And please, if you have any evidence of judges being "paid puppets" as you state, come forward. Bribing a judge is illegal, for both the briber and the bribee.
 
2012-11-07 07:33:20 PM  
bingethinker has been extra derpy since his majesty died.
 
2012-11-07 07:39:27 PM  

HeartBurnKid: It is not Apple's place to determine whether a judgment imposed by the legal system is fair or not.


It's also not usually a district court's place to determine whether its judgment is appeal-proof, y'know. ;)
 
2012-11-07 08:39:16 PM  

Harbinger of the Doomed Rat: Name one thing, other than smugness, that Apple has been truly innovative with.


Hypercard. Hypercard was brilliant in its time. With the included tools and a bit of scripting you could create interactive media. There are stacks on all sorts of subjects. Educational stacks, games, applications and more. It was the first manifestation of what would come later with the Web and it was fantastic.

I'm not sure if Hypercard started on the Mac or on the IIGS. The IIGS also had scalable fonts and CD-ROM support quite early on, possibly before anything else on the market. And it had the mouse plug in through the keyboard. Oh, and I belive the Apple II was the first microcomputer with a colour display. It definitely had Steve Wozniak's new, cheap and efficient floppy disk access hardware.

There were a number of fresh ideas around the Apple II.
 
2012-11-07 08:49:44 PM  

Tourney3p0: bingethinker has been extra derpy since his majesty died.


He's just another troll that drops one post to try and stir the pot, then is not seen again until the next apple thread. Not sure why people respond to him. I guess he's the lunatic to theaetetus' straight man.
 
2012-11-07 08:56:00 PM  

Gordon Bennett: Harbinger of the Doomed Rat: Name one thing, other than smugness, that Apple has been truly innovative with.

Hypercard. Hypercard was brilliant in its time. With the included tools and a bit of scripting you could create interactive media. There are stacks on all sorts of subjects. Educational stacks, games, applications and more. It was the first manifestation of what would come later with the Web and it was fantastic.

I'm not sure if Hypercard started on the Mac or on the IIGS. The IIGS also had scalable fonts and CD-ROM support quite early on, possibly before anything else on the market. And it had the mouse plug in through the keyboard. Oh, and I belive the Apple II was the first microcomputer with a colour display. It definitely had Steve Wozniak's new, cheap and efficient floppy disk access hardware.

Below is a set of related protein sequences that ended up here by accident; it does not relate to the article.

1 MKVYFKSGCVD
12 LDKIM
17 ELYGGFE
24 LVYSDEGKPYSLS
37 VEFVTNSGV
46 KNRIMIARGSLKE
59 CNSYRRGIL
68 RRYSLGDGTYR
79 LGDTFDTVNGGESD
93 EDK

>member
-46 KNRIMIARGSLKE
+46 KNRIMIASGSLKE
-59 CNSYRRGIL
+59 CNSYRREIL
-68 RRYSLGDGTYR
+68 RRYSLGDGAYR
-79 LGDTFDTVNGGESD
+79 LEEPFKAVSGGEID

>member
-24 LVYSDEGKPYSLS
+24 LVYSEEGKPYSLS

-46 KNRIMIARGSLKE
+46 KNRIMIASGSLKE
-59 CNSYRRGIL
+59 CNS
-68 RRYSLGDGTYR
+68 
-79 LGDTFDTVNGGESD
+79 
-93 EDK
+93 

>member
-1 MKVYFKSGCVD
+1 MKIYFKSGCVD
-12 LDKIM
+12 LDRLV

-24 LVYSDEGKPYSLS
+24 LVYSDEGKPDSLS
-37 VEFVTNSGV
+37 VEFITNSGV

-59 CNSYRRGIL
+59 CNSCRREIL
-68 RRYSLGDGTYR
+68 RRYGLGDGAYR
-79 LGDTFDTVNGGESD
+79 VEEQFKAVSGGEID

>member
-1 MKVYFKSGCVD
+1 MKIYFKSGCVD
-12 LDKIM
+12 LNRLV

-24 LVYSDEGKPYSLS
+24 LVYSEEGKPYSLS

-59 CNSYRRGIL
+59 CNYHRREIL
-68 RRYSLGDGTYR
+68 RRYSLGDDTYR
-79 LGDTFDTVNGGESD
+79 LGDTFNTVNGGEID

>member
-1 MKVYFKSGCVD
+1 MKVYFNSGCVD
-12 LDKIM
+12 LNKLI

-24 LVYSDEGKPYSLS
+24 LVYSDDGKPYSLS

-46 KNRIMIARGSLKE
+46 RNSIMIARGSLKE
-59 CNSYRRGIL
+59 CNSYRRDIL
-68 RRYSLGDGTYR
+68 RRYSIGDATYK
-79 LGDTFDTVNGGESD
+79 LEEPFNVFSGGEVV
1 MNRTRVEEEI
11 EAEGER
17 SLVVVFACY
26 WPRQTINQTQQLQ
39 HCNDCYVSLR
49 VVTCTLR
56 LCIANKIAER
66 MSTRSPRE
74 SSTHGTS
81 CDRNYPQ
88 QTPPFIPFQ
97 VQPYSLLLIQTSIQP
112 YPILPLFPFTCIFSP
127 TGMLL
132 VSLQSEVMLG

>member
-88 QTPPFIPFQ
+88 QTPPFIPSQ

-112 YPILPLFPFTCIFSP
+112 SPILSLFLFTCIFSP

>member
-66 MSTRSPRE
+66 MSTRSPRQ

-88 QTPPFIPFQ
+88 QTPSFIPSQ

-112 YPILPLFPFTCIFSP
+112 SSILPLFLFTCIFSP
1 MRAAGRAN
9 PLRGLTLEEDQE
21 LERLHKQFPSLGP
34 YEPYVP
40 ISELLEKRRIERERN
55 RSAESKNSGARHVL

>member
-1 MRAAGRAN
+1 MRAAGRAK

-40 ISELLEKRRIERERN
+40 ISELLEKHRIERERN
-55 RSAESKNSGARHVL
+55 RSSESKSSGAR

There were a number of fresh ideas around the Apple II.


You know what, I had forgotten about Hypercard. I stand corrected, Apple was innovative...30 years ago.
 
2012-11-07 08:56:21 PM  

Gordon Bennett: Harbinger of the Doomed Rat: Name one thing, other than smugness, that Apple has been truly innovative with.

Hypercard. Hypercard was brilliant in its time. With the included tools and a bit of scripting you could create interactive media. There are stacks on all sorts of subjects. Educational stacks, games, applications and more. It was the first manifestation of what would come later with the Web and it was fantastic.

I'm not sure if Hypercard started on the Mac or on the IIGS. The IIGS also had scalable fonts and CD-ROM support quite early on, possibly before anything else on the market. And it had the mouse plug in through the keyboard. Oh, and I belive the Apple II was the first microcomputer with a colour display. It definitely had Steve Wozniak's new, cheap and efficient floppy disk access hardware.

There were a number of fresh ideas around the Apple II.


Xerox PARC - Notecards

But even that was second generation, as the hypertext concept dates back into the 1970's (or even to the 1940's depending on the references).
 
2012-11-07 10:02:18 PM  
This is like the Judgment of Solomon.
Except Solomon isn't suggesting that the baby be cut in half.
Instead, the two women are tearing the baby in half with their bare hands. 

So maybe it's not like the Judgment of Solomon after all.
 
2012-11-07 10:22:57 PM  

GhostFish: This is like the Judgment of Solomon.
Except Solomon isn't suggesting that the baby be cut in half.
Instead, the two women are tearing the baby in half with their bare hands. 

So maybe it's not like the Judgment of Solomon after all.


Apple: That is my baby!!!
Motorola: Actually, it's my baby. Here's the birth certificate. And the hospital photos. And the birth announcement.
Judge: Will you accept my judgement?
Motorola: Yes
Apple: Only if you say it's my baby!!!
 
2012-11-08 01:23:36 AM  
Bahahaha.

Apple, if the "technology is only worth $1 per phone", then drop the price of your phones by $1 and the feature. If you are correct, the market will prove you right.